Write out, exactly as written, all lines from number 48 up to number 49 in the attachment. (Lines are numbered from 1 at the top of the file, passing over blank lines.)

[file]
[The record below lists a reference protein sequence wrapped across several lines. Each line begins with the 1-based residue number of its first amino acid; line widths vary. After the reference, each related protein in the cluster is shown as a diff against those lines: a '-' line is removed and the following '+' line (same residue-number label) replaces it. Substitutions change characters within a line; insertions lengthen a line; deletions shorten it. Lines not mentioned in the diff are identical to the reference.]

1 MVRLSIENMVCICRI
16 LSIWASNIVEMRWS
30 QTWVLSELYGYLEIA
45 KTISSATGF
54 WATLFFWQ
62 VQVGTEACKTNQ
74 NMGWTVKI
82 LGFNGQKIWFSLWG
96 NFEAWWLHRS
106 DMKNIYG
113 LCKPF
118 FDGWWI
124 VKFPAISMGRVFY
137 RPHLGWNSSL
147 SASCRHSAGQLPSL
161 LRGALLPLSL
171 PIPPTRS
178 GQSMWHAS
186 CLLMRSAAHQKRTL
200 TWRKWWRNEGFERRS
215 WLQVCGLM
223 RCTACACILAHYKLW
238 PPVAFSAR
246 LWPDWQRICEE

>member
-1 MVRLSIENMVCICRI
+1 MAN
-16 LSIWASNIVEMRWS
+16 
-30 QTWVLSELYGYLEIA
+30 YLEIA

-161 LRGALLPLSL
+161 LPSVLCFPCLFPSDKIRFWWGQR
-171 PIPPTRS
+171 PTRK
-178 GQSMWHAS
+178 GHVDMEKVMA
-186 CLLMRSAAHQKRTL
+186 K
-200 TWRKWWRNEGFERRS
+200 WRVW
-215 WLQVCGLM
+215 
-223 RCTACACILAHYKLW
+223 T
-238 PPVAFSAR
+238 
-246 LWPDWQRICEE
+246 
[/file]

+238 
-246 LWPDWQRICEE